Boyz in the Wood is directed by Edinburgh local, Ninian Doff (who was actually involved with the festival in his younger years through a scheme known as SKAMM).
Doff has already made a name for himself in the music video world, creating videos for well-known artists such as Run The Jewels, The Chemical Brothers and Migos (who Doff described as “the highest people I have ever met.”). After winning multiple awards over the years for his work on music videos, he finally made the jump to a feature film and what a first feature it was.
Boyz in the Wood follows three delinquents: the dim-witted Duncan (portrayed hilariously by Lewis Gribben), the often quiet, but full of wisdom, Dean (played wonderfully by Rian Gordon) and lastly, wannabe rapper DJ Beatroot (Viraj Juneja who oozes charisma and completely steals the show). All of which are forced to complete the Duke of Edinburgh award or face expulsion.
Choosing the former over the latter, the lads set off on an orienteering trip around the Scottish Highlands and team up with the clean-cut Ian (Samuel Bottomley, who shows some terrific acting chops, especially in his character’s development and transformation throughout the film). As the boys get further into the trip, things get weirder and weirder, such as a killer Duke, hallucinogenic ‘rabbit shite’ and an overly ambitious Highland police force.
The film opens with a retro advert for the Duke of Edinburgh Award and the introduction of the characters, shown through freeze frames and a wild frenzy of information thrown on screen including school reports and teacher monologues about each pupil. Doff introduces the style to the audience, as well as its humour early on – both contribute to its success.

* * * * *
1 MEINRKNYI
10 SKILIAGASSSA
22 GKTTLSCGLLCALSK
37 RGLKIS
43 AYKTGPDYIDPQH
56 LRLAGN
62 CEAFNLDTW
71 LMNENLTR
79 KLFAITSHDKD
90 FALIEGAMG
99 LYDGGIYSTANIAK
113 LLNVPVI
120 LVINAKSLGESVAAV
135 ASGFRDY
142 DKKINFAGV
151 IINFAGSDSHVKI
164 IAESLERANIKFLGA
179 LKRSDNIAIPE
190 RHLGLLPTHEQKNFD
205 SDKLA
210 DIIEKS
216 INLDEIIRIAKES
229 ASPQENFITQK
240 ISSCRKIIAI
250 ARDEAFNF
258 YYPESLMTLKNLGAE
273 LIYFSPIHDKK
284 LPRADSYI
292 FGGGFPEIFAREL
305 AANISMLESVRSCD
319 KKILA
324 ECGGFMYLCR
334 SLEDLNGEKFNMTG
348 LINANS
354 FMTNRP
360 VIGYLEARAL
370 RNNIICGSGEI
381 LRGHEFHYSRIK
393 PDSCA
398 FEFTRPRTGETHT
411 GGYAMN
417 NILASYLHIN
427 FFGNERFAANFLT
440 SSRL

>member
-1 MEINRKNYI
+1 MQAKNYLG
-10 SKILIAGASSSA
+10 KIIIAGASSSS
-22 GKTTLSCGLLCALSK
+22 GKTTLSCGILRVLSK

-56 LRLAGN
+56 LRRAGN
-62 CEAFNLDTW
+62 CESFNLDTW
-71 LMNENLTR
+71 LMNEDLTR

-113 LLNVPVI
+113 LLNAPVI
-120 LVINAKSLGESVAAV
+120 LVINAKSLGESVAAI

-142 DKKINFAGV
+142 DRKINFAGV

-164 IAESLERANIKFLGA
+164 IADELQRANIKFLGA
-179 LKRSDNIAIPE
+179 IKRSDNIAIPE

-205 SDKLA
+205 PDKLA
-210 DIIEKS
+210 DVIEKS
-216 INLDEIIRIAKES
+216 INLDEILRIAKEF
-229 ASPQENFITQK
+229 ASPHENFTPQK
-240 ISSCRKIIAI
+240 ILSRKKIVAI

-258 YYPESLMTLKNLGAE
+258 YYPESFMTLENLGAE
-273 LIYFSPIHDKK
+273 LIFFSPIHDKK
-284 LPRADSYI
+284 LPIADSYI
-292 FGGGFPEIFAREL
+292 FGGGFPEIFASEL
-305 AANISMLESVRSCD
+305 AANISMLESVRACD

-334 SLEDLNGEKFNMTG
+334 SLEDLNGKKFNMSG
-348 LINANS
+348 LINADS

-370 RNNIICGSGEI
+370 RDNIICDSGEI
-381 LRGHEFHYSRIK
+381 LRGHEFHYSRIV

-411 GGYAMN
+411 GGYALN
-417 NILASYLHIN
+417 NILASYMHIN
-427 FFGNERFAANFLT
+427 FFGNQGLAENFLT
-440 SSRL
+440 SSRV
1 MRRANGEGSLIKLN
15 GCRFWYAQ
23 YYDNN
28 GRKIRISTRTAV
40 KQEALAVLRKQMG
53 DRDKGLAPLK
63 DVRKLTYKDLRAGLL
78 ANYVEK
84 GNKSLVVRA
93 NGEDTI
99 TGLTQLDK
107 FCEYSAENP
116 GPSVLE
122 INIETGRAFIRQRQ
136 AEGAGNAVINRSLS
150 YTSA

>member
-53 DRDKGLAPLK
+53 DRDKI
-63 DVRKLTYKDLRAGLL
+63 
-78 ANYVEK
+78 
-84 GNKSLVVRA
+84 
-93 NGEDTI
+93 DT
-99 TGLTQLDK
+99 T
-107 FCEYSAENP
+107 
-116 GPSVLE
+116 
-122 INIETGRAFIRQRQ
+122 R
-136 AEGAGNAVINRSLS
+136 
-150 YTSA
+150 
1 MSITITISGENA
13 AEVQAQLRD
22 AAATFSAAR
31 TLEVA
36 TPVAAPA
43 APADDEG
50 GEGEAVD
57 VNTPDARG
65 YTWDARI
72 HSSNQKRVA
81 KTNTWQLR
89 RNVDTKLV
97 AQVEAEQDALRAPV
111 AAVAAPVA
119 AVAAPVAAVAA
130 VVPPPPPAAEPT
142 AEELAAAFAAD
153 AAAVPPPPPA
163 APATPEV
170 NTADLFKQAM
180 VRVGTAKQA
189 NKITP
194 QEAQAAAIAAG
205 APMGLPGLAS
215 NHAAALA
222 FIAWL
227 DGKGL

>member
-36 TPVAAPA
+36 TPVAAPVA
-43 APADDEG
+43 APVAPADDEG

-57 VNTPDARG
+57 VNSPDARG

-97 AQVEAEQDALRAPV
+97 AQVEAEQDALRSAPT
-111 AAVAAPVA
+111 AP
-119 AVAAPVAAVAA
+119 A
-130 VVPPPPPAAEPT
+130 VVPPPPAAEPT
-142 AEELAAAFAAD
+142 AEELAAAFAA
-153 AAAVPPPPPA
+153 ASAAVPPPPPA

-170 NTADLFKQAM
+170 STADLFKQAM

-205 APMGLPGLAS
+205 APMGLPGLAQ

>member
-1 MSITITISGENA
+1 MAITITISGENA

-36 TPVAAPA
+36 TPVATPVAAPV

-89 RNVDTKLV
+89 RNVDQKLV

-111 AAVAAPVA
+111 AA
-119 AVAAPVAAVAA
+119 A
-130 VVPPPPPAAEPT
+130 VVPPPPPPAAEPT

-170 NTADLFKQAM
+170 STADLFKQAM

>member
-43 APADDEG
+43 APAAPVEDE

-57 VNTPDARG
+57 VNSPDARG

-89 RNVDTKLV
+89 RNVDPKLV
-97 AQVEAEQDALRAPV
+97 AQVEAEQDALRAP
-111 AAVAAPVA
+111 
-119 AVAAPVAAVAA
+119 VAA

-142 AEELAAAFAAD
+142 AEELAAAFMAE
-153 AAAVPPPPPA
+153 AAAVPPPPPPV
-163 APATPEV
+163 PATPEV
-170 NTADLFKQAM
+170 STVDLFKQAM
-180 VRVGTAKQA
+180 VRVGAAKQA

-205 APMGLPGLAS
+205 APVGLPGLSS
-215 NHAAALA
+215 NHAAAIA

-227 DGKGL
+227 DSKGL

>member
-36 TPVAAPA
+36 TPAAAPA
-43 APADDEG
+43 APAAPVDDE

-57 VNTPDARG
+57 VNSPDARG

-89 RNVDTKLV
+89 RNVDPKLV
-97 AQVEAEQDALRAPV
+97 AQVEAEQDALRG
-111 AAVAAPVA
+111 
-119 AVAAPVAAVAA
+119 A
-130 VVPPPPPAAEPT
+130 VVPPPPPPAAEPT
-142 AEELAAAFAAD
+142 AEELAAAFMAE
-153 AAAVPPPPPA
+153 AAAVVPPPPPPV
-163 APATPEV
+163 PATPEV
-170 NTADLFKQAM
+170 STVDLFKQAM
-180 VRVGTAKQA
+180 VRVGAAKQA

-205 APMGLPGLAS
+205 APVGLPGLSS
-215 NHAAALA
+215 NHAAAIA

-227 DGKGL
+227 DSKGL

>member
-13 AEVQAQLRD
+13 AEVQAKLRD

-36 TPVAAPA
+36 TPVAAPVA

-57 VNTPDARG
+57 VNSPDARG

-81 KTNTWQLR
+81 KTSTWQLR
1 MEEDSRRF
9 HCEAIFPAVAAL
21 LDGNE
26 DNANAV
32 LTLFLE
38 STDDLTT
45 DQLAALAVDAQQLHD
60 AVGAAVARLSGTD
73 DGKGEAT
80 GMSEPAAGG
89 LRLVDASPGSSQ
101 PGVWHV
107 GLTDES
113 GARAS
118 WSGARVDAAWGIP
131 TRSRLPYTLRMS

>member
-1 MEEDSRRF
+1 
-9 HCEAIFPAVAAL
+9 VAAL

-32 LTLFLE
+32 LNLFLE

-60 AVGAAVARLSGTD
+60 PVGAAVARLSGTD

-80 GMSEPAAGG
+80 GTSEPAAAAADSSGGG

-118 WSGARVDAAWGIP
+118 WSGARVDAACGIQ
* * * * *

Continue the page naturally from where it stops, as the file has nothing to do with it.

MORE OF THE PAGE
The gang set off on their trip and it’s clear from the get-go that Ian is the only one who wants to complete this – he continually keeps an eye on his checklist and encourages others to work as a team. While this is happening, someone is lurking in the background, following them.
Once the stalker is unveiled as the Duke of Edinburgh (hilariously portrayed by Eddie Izzard), he attempts to attack the boys and this is when Boys in the Wood goes into full swing, letting the four leads truly shine. Each actor displays fantastic chemistry, coming across as natural, despite being rather young.
Doff uses setting in the same way that Ridley Scott uses space in Alien. The rolling hills and mountains, as well as lack of civilization, create the perfect horror landscape. It almost feels claustrophobic in spite of its magnitude. All of which makes for some terrific cinematography throughout.
Boyz In The Wood is a wonderfully weird film. Watching it like watching a master at work. Despite this being his first feature effort, Doff comes across like a veteran, somehow able to take things that really shouldn’t go together but making it work. He’s able to go from one atmosphere to the other and back again, without tarnishing the effect of either. He takes a not-so-unique story and gives it the most unique makeover he can, creating a fantastic mashup of music (the film boasts a great soundtrack), humour, and just… weirdness.
With so much talent and such intuition for film, it’s clear that Doff Boyz in the Wood will go places. I think it’s one of the best films of the year and definitely one of the greatest Scottish films of all time.